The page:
"That experts see source code is not unusual, but the protections around this source code are certainly unusual in my experience. The source code review involves looking at electronic documents on computers. There is basically a room the size of a small hotel room that is disconnected from the Internet, no cell phones allowed inside or would work inside. In that room there is about five computers and some cubicles. In there, it is possible to believe view on the computer screen Toyota's source code. We couldn't take any paper in, take any paper out, couldn't wear belts, watches. There was a guard. It was worse than airport security was on the way here. Each time in and out, even to go to the bathroom."

 

Pritkiy Kaban
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Pritkiy Kaban   10/29/2013 4:38:42 AM
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Looks like the failure was massive.

The driver claims that full-force braking had been applied. If it is true indeed (though there is no particular reason to take it for granted), then the failure must have had crippled both E-gas (forcing the engine to overrev) and ESP/ABS/brake assist that could potentially loosen pressure on brakes.

Had to at least skim through transcript for details, though (thanks for providing it).

Etmax
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Re: Toyota's culpability here is the tip of the iceberg for everyone
Etmax   10/29/2013 2:26:44 AM
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(Just as disconcerting and deadly would be un-intended braking at highway speeds on those around your vehicle).

I have to disagree with this one, we should keep at least 3 seconds to the car in front and if it's a long drive and we're likely to lose concentration then 6 seconds, giving ample time to react in an emergency. I drive with the cruise control on on the highway and have me foot over the brake just in case. I've missed kangaroos and wombats and birds in flight by being alert and watching the road ahead. You should be able to stop before hitting the car in front even in a panic stop or you're driving to close.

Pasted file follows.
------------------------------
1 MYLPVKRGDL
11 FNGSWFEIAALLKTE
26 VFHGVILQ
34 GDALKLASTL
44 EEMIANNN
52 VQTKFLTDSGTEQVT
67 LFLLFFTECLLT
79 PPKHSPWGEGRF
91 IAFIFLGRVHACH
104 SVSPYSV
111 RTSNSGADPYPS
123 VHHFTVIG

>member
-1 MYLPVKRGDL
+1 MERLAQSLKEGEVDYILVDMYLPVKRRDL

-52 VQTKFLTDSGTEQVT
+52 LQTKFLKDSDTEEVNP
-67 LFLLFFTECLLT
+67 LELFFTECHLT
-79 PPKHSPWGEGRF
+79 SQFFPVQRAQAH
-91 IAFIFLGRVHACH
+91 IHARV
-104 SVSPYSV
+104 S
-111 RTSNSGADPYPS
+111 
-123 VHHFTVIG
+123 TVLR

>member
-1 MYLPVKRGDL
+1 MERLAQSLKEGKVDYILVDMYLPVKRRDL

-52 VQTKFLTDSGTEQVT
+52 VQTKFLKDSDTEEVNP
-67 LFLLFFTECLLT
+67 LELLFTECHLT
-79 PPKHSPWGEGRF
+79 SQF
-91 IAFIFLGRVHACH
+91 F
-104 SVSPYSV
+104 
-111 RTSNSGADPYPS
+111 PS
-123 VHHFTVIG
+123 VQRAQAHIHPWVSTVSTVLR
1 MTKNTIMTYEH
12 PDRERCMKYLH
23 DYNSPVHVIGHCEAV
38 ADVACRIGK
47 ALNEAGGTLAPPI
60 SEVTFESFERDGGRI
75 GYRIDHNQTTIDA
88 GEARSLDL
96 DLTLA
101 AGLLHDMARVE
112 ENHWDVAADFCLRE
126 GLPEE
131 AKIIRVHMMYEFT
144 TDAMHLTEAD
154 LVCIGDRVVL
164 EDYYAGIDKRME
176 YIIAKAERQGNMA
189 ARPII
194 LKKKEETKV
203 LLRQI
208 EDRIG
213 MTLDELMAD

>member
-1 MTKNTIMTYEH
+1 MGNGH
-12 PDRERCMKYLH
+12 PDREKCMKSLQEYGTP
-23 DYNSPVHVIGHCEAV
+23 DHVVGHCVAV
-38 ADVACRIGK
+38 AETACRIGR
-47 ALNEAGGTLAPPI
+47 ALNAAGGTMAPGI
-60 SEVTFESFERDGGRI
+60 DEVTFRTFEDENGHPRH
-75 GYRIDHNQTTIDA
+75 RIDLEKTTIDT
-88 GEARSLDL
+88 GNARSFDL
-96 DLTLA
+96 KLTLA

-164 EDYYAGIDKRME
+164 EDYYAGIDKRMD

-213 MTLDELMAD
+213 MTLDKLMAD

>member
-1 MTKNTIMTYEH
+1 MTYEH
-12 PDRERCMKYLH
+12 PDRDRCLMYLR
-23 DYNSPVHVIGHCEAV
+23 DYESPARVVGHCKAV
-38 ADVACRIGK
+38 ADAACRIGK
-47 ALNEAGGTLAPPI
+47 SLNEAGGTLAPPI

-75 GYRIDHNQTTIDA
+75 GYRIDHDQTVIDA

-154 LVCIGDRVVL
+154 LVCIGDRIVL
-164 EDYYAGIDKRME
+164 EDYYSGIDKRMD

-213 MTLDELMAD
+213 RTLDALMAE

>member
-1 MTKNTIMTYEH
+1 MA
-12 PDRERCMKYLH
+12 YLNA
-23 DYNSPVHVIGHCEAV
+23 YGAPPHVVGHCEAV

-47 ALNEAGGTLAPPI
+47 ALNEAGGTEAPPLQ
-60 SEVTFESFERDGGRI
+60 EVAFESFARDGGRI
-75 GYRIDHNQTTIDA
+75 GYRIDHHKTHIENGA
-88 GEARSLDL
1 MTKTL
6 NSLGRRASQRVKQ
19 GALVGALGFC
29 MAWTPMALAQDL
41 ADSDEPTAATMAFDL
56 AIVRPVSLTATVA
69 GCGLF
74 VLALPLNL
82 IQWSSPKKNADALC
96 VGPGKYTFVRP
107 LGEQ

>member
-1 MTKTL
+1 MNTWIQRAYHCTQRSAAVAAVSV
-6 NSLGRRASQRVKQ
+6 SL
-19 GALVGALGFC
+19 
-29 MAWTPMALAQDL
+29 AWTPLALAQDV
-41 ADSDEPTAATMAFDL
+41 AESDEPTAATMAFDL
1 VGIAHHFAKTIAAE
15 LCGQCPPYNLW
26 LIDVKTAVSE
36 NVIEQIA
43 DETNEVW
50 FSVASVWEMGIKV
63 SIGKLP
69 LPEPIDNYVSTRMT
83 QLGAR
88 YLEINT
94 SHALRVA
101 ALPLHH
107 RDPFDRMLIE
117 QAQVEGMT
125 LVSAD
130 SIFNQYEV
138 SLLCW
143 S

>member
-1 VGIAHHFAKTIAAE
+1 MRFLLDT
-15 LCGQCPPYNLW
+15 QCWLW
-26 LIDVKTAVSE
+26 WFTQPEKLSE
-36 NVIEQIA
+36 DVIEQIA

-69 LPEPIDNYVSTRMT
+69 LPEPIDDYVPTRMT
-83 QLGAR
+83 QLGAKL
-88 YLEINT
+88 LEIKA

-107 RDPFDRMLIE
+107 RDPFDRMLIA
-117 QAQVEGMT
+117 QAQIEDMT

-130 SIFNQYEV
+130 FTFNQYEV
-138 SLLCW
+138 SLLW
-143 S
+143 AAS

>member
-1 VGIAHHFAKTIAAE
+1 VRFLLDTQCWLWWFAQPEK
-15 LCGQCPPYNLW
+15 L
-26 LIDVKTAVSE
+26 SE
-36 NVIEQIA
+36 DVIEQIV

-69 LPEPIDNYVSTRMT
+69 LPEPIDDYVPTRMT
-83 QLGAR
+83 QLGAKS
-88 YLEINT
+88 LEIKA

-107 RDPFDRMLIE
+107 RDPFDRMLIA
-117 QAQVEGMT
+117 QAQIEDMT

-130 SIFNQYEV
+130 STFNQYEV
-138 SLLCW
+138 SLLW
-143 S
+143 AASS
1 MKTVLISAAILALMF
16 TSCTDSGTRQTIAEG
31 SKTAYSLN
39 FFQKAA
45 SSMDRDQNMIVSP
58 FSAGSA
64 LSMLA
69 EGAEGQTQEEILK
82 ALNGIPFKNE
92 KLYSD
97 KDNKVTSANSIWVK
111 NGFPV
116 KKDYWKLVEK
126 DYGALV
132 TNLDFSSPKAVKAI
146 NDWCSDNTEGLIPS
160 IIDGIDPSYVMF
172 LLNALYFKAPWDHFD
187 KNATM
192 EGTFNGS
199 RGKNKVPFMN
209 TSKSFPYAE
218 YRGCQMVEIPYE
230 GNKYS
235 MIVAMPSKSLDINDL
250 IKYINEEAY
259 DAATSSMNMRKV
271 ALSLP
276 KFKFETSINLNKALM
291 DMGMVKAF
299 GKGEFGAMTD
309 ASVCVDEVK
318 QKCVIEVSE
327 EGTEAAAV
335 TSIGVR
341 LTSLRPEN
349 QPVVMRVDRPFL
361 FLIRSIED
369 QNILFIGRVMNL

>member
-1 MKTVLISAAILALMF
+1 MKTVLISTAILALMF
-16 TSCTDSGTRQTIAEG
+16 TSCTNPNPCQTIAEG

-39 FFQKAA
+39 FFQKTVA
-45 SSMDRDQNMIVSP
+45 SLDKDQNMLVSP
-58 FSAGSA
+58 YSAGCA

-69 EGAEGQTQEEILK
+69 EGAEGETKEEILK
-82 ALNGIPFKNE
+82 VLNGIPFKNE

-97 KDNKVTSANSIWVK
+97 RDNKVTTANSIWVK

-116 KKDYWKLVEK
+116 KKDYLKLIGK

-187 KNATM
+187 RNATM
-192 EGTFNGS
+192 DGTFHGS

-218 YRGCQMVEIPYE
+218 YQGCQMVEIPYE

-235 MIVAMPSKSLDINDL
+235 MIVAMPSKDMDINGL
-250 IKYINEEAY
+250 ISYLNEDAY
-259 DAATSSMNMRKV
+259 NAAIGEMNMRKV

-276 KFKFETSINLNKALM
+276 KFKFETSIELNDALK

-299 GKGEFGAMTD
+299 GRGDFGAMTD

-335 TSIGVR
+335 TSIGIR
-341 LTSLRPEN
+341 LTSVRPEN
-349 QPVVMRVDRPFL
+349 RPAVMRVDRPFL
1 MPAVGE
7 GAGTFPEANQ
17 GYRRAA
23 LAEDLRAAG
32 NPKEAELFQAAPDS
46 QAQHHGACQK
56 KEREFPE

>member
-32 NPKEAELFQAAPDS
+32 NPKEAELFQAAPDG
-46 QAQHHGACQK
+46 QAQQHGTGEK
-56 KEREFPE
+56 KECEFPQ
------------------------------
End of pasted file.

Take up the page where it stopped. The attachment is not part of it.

On the common theme of this article, (not in response to your comments) sadly automotive electronics is designed to a cost in tight competition with other suppliers with the winning bit being over as little as 50c (I worked for Delco Electronics for a number of years, and this is based on actual experience) so for something to be less than ideal is expected. I think there should only be large payouts for gross negligence. I don't have enough info to opine as to whether Toyota met this criteria, but erally if we want drive by wire and steer by wire then the design rigour must be more in tune with the aircraft industry even if it means that the drive by wire system in car 'X' is a $50,000 option, none of this $500 dollar option because we got it for 10c extra in the competitive bid process. If we want real solutions we need to start paying real prices for them.

SSDWEM
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Can we get the presentation?
SSDWEM   10/28/2013 7:41:29 PM
Junko -

Sorry to keep putting you on the spot, but this is important stuff.

I'm reading the court transcript, and it's clear that during the trial, Michael Barr had a presentation prepared with visual aids to walk the (most non-technical) jury through the findings.

In the U.S., the court system is open, correct?  In other words, isn't everything, including the testimony, public and available, unless the courtroom is cleared?

I don't mean to give you (Junko) homework, but I'm sure every reader & commenter here would love to see the presentation and the same things the jury saw.  We love to analyze, understand, learn.   Is there any reason to expect we won't be able to see this?

Bert22306
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Re: Master throttle control
Bert22306   10/28/2013 7:34:33 PM
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"Manual transmission on a steep hill. You need to transition from a stop to moving. Speed from brake to accel is too slow to keep from stalling. What do you do?"

I agree with the "not enough feet" scenario. Although I'm not usually worried about stalling, as much as I'm worried about frying the clutch!

Yes, I too apply the hand brake while moving the right foot from brake to throttle. A foot-actuated (and foot-deactuated) parking brake makes this technique impossible, in a stick shift. So, you either learn to drive more skillfully, or you buy an automatic.

It's quite difficult, in most stick shift cars, to apply brakes and throttle at the same time (aside from a hand brake), although if you have a reasonably wide foot and the pedals are positioned just right, it can be done. Still, for a regular stick shift car or for automatics, having the brake pedal override any throttle command seems easy and fool proof enough. The hand brake is mechanical, cable-operated, and best kept out of the throttle safety logic, IMO. For one thing, in my experience anyway, hand brakes are hardly adequate as any sort of safety device while the car is moving. They aren't close to effective enough to overpower an engine at full throttle.